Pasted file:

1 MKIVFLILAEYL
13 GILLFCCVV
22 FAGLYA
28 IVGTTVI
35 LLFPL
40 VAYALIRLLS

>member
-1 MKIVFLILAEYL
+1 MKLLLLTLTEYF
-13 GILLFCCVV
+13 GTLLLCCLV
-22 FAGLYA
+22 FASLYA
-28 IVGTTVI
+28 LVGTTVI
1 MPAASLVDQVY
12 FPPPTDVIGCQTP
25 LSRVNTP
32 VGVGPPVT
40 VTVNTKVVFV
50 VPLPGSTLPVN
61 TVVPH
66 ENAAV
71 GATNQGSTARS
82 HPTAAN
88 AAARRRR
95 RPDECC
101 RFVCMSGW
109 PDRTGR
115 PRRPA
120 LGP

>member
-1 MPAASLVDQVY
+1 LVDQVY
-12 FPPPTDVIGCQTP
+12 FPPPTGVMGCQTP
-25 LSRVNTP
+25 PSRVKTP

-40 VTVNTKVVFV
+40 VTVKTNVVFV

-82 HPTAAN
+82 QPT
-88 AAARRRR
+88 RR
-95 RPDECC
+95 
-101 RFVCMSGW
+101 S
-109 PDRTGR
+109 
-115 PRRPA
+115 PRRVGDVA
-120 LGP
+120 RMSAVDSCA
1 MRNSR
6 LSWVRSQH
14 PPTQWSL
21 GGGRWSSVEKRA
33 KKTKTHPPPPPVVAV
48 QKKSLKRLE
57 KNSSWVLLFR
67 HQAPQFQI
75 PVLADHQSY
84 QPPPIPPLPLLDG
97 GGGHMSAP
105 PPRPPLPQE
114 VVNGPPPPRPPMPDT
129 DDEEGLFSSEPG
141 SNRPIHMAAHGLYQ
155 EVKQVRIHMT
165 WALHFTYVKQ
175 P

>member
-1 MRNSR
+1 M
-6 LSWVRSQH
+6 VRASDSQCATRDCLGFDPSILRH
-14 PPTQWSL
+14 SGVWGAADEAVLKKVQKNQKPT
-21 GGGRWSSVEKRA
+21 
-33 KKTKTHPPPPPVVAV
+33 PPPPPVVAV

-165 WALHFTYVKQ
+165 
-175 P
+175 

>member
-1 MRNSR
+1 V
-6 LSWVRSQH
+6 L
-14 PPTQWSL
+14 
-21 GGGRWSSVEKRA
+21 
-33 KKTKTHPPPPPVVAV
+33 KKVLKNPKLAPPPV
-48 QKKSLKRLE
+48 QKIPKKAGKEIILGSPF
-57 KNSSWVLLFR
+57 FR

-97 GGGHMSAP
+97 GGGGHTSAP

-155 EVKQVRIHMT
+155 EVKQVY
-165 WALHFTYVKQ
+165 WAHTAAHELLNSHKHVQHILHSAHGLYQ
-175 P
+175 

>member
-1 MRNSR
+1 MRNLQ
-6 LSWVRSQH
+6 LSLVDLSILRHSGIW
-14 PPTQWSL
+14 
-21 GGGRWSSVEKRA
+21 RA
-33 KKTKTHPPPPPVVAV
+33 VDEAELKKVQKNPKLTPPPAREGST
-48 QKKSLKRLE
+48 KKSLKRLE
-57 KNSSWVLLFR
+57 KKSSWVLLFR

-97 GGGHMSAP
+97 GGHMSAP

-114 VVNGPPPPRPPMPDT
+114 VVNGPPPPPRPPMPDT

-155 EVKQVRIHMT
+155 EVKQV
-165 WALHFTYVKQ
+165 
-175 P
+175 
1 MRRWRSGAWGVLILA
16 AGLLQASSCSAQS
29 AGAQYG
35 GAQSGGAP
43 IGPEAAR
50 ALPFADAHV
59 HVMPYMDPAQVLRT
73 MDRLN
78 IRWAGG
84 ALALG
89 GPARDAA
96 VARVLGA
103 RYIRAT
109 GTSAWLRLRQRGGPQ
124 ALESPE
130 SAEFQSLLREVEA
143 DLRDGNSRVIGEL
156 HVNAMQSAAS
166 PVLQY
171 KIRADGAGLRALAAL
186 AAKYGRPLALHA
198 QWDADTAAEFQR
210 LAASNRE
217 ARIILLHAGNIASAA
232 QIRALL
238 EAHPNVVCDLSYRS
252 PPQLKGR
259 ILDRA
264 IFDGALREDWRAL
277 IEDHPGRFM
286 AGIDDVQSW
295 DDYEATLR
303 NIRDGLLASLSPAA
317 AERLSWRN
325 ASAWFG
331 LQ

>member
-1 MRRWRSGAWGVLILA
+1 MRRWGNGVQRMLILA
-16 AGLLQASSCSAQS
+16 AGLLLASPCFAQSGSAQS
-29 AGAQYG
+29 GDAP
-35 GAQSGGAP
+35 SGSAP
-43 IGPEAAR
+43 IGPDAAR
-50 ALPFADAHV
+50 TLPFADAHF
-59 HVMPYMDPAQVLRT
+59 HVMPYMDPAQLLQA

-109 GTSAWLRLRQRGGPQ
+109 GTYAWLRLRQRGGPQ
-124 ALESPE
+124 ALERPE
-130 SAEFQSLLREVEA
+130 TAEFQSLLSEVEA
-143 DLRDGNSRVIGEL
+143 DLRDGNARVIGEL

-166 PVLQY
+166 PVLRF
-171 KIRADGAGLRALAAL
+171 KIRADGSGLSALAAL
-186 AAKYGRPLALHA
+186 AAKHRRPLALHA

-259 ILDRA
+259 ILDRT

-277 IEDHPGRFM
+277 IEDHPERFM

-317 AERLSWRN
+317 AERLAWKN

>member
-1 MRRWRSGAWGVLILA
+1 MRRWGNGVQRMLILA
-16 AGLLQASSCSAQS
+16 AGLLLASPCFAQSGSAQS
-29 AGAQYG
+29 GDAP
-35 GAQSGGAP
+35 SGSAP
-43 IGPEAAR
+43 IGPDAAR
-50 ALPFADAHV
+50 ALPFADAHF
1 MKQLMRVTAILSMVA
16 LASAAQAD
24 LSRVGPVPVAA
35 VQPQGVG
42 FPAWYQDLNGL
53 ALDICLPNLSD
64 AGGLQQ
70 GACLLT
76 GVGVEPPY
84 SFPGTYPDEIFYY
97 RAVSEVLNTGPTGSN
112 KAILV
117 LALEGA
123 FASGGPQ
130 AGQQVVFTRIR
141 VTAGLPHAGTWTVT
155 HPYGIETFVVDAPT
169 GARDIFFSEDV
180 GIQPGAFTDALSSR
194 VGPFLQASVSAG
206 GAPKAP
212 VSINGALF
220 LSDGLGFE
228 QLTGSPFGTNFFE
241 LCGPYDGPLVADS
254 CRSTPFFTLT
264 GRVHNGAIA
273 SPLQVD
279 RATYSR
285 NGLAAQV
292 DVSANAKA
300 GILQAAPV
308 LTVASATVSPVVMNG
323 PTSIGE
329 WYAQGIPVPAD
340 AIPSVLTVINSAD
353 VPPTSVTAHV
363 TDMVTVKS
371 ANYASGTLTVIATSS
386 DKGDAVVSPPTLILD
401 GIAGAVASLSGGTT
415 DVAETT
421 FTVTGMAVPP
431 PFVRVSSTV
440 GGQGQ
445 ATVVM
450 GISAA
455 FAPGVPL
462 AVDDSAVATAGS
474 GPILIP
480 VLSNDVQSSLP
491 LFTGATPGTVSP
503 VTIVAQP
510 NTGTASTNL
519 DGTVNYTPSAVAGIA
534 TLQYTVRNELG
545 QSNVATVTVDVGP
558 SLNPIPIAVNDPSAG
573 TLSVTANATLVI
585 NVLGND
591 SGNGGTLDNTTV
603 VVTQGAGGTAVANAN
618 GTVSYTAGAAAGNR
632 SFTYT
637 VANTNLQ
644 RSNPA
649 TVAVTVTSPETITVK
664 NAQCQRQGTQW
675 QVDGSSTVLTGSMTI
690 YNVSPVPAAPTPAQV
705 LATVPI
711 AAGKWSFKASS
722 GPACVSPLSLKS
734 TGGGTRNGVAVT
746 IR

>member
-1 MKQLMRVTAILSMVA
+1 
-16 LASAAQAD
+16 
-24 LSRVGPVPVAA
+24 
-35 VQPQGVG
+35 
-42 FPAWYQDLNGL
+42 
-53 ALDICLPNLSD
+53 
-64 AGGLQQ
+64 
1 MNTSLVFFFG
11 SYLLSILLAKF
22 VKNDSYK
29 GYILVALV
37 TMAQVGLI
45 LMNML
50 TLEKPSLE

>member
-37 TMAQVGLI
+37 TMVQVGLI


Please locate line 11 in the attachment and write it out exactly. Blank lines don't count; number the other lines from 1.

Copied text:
+13 GTLLLCCLV